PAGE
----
This week, CD Projekt RED co-founder Marcin Iwinski publicly apologized for the state of Cyberpunk 2077, which included bugs on the PC, and huge problems on legacy consoles. In an apology, Iwinski stated that given the scale of Cyberpunk 2077, management was not aware of the bug situation prior to release. These words have been questioned by many, including us, and a new report from Jason Schreier to Bloomberg indicates that the studio staff was well aware of the problems of the game.
Schreier said that he spoke with 20 current and past CD Projekt employees to prepare the material. According to him, the coronavirus pandemic really led to problems in communication and development – for example, the team could not work on the girls in the office. In addition, external tests showed all the problems, and the bugs were not a surprise to Iwinski, whatever he said in the statement, noting that the tests did not reveal most of the release problems of Cyberpunk 2077.
As the release drew nearer, everyone in the studio knew the game was not finished and it was taking longer. The squeezed programmers rushed to fix as many bugs as possible.
Despite all the wishes, a smooth launch was ruled out.
Some developers said that they had to work 13 hours a day, five days a week. One notes that his friends have lost their families due to this pace of work.
The report also says that the problems began in the early stages of development of Cyberpunk 2077. In particular, there were difficulties in writing a new engine and simultaneously developing on it. There were also serious repercussions when Game Director Adam Badovski requested a significant redesign in 2016. Allegedly, a number of The Witcher 3 developers left due to conflicts with Adam’s vision. In addition, CD Projekt faced difficulties managing a team of 500 people, which is twice as much as when developing The Witcher 3.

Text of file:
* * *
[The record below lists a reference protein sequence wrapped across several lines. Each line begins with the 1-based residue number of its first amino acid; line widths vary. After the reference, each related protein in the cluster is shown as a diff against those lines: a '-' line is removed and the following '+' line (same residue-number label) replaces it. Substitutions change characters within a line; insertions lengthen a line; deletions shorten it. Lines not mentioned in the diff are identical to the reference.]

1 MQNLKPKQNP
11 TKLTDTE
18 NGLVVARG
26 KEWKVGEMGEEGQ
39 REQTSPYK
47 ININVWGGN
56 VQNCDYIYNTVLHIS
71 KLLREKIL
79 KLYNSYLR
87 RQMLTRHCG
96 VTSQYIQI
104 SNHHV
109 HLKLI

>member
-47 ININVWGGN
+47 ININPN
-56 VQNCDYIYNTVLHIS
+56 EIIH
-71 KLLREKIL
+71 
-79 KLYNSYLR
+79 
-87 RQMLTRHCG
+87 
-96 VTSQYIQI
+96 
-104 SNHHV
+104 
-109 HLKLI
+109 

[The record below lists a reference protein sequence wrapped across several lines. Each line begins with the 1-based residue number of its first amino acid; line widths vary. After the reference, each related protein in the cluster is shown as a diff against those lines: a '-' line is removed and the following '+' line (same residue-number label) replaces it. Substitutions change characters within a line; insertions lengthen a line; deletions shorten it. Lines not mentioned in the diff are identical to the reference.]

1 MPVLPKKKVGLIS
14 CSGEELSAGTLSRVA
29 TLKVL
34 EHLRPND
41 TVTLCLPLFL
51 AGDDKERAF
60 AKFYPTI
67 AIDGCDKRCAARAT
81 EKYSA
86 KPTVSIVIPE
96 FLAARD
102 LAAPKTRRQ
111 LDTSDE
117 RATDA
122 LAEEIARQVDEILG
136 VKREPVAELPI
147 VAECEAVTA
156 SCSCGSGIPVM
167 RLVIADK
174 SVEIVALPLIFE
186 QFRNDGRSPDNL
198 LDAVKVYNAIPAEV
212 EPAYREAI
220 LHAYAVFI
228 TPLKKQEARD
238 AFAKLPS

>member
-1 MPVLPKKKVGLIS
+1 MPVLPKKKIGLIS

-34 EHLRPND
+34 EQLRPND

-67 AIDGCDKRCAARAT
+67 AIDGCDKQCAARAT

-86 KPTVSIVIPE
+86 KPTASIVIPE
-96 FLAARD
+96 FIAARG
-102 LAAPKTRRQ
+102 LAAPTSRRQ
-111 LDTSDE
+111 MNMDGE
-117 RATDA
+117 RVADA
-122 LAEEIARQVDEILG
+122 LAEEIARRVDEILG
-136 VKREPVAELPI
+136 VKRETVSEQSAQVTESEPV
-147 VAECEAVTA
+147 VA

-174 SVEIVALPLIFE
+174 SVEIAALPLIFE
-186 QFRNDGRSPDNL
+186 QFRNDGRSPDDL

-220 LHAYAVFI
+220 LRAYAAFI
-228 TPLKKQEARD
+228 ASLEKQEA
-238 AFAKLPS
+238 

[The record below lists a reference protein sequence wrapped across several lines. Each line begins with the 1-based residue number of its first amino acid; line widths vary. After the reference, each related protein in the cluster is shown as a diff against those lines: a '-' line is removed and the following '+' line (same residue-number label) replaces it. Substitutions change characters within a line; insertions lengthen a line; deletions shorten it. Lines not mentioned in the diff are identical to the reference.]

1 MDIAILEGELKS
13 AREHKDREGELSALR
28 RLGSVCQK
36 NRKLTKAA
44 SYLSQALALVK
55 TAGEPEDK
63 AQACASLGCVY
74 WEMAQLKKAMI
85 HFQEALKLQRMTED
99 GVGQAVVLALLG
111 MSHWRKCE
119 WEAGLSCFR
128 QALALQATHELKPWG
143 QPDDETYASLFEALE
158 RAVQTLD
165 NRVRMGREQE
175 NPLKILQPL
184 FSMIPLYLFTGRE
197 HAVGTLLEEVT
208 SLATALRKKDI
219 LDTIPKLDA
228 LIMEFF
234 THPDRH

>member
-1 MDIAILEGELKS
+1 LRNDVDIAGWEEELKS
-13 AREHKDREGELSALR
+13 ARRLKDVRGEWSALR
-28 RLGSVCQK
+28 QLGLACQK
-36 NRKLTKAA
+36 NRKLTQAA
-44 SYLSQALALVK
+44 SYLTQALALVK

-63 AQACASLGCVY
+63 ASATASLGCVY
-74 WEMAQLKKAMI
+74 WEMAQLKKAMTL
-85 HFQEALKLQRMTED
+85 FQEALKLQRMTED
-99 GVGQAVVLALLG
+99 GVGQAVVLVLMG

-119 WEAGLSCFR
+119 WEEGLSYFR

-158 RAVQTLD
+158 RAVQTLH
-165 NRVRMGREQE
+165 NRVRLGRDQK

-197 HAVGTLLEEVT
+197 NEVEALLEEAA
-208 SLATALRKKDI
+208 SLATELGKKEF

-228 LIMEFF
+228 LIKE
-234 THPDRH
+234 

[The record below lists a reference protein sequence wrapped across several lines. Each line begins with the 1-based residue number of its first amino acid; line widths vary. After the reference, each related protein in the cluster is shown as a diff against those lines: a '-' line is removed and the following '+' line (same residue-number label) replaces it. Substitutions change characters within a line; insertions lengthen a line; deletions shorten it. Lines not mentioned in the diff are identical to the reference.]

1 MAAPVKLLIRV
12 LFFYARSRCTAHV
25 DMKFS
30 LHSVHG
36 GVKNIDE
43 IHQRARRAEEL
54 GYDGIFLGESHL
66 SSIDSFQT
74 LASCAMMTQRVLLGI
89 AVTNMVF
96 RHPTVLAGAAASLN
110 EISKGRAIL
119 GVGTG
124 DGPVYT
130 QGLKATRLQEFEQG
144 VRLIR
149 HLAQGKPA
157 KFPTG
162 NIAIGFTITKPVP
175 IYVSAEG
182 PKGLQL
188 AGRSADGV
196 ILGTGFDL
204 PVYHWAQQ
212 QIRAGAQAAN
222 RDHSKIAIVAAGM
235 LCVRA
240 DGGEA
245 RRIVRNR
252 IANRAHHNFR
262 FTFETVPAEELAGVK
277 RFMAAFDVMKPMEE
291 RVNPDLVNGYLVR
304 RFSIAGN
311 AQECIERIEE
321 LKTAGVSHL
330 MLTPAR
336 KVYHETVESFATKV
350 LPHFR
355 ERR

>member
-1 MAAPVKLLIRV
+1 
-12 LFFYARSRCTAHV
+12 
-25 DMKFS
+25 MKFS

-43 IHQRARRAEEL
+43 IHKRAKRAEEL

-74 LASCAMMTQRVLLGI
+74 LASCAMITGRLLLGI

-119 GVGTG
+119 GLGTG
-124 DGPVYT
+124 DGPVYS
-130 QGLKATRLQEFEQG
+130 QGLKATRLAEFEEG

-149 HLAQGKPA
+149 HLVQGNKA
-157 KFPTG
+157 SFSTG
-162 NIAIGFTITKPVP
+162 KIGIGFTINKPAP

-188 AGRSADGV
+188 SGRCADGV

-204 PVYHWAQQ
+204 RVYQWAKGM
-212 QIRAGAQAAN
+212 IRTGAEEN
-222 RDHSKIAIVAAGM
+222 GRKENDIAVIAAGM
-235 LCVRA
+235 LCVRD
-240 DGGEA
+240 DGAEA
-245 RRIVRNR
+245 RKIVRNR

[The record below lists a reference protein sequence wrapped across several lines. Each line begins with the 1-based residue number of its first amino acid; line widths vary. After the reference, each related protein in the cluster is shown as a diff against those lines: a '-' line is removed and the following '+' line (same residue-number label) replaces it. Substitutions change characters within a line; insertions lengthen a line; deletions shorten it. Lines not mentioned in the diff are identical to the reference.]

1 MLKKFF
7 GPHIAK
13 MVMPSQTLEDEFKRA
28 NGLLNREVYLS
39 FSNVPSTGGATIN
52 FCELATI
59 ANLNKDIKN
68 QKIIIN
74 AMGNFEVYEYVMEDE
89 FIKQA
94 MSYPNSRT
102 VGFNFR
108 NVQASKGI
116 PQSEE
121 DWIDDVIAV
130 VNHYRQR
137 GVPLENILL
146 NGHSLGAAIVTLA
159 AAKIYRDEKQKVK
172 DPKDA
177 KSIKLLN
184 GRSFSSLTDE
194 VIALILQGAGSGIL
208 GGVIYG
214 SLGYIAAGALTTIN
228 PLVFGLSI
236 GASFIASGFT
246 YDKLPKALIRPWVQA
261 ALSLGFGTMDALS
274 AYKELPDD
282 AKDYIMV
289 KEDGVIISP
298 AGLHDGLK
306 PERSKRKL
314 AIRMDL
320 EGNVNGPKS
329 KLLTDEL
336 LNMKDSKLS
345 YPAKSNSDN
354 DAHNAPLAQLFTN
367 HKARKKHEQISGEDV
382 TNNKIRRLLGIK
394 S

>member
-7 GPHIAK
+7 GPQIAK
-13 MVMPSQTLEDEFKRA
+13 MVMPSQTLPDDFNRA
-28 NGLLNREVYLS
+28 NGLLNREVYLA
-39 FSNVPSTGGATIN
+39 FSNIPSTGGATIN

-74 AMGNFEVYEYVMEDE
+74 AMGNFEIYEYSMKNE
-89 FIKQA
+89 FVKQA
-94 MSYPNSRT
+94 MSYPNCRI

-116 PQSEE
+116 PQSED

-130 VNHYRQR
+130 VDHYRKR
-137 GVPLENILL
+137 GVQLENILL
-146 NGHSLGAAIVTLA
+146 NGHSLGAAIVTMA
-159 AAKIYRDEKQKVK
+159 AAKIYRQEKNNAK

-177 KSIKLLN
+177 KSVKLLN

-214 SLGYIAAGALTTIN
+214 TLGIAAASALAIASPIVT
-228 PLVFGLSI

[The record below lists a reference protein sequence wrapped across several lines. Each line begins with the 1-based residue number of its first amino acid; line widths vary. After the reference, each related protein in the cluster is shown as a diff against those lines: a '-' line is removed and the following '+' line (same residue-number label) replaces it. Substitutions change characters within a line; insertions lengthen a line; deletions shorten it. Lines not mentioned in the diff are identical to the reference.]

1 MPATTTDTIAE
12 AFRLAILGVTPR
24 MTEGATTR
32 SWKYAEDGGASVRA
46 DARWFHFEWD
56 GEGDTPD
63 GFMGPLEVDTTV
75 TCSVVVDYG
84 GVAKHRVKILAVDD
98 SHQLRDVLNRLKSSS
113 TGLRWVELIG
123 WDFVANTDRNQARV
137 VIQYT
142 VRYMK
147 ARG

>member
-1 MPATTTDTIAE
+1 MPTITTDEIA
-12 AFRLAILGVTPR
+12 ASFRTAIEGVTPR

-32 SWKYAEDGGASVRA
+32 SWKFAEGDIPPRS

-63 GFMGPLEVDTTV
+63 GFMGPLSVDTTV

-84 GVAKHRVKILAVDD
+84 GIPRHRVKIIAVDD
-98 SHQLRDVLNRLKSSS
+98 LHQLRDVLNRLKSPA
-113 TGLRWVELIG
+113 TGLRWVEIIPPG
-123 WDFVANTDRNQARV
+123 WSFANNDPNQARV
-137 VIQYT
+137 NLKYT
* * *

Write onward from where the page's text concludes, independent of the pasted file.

But one of the main sources of problems in Cyberpunk 2077 is false belief:
We made The Witcher 3, so everything will be fine.
On Twitter, Schreier adds that while the Anthem team was talking about the magic of BioWare – the belief that enough strength and crunch will get the games in order, then CD Projekt had a similar philosophy. When management was asked about impossible deadlines, directors said that everything would be fine. After all, there was already The Witcher 3.
Veterans from other studios were surprised by CDPR’s disorganized approach to development. Example – if someone needed a shader, they developed it themselves. The studio did not have a system for determining if there was a similar shader with a comparable function.
Several developers said that colleagues spoke Polish, which made it feel like they had been expelled. Although studio rules prohibit this. Given the crunch and low salaries, some expats simply quit.
When CDPR said that 10% of the profits would be donated to employees, many thought that the developers would get a lot of money. One tester said that when he started in 2015, he made $ 400 a month. In 2018, as a junior programmer, he was making about $ 700 a month.
Until 2016, Cyberpunk 2077 was conceived as a third-person game. The developers wanted to add wall running, flying cars, ambushes from cars. All this and more has been cut out.
Schreier writes that police AI is so bad because it was done at the last minute. The employees did not understand why they were trying to make RPG and GTA at the same time, but without the resources and forces of Rockstar.
Jason concludes by saying that in fact, development on Cyberpunk 2077 began in 2016. In 2018, CDPR had a mostly fake demo ready. Many employees said the game was not ready for release in 2020, but management believed in the magic of CD Projekt.